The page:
“For unto us a child is born,
unto to us a son is given,
and the government will be on his shoulders.
And he will be called
Wonderful Counselor, Mighty God,
Everlasting Father, Prince of Peace…” Isaiah 9:6-7
“You can hear the resolve in Esther’s voice: “If I die, I die.” She’s not resigning herself to her fate; she’s facing it head on.
She has just learned from her cousin Mordecai that Haman is more than scheming to kill the Jewish people. Haman has convinced the king to issue a decree that authorizes the governors to kill all Jews, young and old, women and children, in one day.
When Esther hears of the decree, she evaluates the situation. She remembers the fate of Vashti, another headstrong queen. Is it worth it to visit the king, uninvited, to see if she can do something about the decree?
Esther would be risking her life to appear before King Ahasuerus. The rule is that if anyone enters the king’s inner court without being called, that person will be put to death. And Esther knows it. Since entering the king’s harem, she has lost virtually all of her agency. Her life is not in her hands.
Esther’s life belongs to one who likewise gave himself up to save his people. Jesus did more than risk death. He actually died. By virtue of our baptisms, we have, too, which frees us to take risks the way Esther did. We can look past our own security and make sacrifices for others. The risks we take may very well bring life for other people.”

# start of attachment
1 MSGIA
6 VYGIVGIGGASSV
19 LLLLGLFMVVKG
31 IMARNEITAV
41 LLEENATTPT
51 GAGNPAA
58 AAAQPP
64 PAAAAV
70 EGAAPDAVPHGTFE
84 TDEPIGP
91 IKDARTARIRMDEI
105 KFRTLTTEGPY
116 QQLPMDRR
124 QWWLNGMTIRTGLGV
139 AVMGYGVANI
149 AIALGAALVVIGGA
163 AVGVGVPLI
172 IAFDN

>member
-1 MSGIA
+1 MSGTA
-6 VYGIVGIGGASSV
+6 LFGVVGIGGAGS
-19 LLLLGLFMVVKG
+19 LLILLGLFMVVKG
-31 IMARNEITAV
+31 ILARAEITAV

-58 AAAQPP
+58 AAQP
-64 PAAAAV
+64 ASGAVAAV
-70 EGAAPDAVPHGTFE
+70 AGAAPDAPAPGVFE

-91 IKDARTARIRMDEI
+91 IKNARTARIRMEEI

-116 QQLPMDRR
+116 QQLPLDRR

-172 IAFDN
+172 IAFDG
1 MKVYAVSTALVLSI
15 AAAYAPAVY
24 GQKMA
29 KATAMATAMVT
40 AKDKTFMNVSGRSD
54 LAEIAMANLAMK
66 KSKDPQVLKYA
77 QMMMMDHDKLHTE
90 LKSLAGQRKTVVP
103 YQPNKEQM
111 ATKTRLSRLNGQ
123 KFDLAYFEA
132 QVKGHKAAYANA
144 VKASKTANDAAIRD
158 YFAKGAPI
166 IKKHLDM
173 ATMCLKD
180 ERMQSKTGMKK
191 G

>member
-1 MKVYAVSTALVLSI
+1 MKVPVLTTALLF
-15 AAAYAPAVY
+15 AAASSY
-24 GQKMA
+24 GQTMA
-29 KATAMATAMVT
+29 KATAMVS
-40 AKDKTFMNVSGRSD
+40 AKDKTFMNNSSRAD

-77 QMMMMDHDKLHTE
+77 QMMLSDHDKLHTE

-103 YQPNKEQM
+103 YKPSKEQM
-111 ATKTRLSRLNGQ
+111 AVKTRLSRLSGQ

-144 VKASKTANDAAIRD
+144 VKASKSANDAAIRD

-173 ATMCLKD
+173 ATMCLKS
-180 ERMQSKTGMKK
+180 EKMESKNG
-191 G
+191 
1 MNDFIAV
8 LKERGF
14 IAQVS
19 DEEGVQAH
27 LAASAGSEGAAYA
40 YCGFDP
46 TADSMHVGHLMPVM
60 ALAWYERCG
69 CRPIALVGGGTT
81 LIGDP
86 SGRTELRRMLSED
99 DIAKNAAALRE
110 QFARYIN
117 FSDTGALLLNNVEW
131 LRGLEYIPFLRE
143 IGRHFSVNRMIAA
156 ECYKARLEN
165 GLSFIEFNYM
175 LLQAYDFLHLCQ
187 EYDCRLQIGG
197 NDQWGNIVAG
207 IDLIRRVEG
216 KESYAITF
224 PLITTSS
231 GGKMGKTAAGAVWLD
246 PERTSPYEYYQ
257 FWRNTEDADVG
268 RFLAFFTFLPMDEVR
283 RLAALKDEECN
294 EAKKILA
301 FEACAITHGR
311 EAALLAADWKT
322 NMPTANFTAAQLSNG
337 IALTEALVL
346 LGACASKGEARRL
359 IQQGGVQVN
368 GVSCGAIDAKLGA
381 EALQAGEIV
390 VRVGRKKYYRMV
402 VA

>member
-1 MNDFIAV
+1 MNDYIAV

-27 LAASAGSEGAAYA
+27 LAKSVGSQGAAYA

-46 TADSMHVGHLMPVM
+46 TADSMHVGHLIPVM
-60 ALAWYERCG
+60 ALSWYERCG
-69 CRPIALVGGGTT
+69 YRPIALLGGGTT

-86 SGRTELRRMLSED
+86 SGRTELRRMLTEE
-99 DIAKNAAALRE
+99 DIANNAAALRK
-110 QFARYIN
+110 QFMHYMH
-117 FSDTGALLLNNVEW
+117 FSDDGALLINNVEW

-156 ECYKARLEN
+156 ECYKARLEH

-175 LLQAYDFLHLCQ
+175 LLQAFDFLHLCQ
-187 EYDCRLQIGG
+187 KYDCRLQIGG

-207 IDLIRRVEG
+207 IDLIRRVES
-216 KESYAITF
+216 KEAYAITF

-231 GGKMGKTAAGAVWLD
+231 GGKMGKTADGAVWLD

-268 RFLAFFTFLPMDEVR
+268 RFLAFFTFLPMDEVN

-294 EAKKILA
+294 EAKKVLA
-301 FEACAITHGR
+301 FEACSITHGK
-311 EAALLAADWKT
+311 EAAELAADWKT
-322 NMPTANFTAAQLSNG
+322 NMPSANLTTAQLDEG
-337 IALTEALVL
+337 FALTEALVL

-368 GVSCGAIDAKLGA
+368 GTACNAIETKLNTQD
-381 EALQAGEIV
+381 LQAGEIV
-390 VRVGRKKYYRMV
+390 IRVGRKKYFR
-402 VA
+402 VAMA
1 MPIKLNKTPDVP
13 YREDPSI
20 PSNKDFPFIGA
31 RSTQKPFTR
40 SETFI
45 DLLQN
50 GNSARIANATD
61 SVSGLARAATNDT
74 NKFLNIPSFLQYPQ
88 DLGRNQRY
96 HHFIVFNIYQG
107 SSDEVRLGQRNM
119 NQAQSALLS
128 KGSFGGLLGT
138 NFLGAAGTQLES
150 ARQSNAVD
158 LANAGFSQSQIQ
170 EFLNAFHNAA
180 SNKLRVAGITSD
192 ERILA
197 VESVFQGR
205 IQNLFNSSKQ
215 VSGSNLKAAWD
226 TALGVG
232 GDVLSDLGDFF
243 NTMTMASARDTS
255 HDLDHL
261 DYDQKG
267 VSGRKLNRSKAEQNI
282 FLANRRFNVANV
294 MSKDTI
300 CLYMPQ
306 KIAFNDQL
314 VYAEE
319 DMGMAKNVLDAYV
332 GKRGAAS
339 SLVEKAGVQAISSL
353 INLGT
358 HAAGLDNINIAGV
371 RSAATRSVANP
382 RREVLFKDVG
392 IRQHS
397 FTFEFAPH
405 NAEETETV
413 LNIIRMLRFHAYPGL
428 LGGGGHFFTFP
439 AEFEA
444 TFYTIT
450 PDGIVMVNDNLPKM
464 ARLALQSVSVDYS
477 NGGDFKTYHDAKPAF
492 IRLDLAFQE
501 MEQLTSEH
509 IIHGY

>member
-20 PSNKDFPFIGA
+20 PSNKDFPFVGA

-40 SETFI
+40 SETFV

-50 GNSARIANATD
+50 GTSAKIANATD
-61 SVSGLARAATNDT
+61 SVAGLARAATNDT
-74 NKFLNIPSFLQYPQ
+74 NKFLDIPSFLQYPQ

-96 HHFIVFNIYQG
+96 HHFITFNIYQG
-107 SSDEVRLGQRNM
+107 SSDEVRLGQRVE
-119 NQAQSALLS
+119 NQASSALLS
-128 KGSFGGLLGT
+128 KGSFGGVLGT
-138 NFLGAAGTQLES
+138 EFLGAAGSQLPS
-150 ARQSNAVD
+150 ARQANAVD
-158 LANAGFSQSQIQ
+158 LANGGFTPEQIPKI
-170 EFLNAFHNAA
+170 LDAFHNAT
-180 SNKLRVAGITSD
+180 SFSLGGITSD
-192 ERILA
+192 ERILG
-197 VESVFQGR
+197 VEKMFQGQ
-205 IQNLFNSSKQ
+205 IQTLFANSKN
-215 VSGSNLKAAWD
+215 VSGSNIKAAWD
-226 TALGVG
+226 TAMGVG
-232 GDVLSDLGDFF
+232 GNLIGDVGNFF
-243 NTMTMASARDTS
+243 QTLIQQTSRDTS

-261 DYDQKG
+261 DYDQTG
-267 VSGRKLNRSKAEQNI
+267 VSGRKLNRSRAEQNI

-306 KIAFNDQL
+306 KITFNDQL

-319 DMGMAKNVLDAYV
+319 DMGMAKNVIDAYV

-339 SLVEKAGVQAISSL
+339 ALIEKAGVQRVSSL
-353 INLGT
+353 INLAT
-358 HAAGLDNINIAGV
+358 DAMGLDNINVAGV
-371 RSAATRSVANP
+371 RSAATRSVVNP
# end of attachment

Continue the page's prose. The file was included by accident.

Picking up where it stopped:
Photo by redcharlie on Unsplash
First let me say, the tabernacle and the temple reveal God’s desire for relationship with His people.
Understanding how central these buildings were to Old Testament worship and New Testament symbolism, understanding the roles they played, understanding the way they were made, their function to Old Testament worship, and seeing the differences between them SHEDS light on so much of our Christian faith.
We better understand who we are when we understand these structures.
Consider that even before the tabernacle, there was the Garden of Eden, which in itself was a type of temple. God’s presence filled the Garden… He walked there with Adam and Eve.
There are incredible differences between the portable tabernacle God initiated with Moses and the building of Solomon’s Temple and later Herod’s Temple.
One startling difference I had not realized until recently was that God was not involved in the temple, per say. He does not initiate the construction of the temple, give any input, or oversee the construction.
Instead of being dominated by God and His verbal directions (as was in the building of the tabernacle with Moses) , the temple construction story is dominated by King Solomon and 2 Canaanites for Tyre.
Photo by Pro Church Media.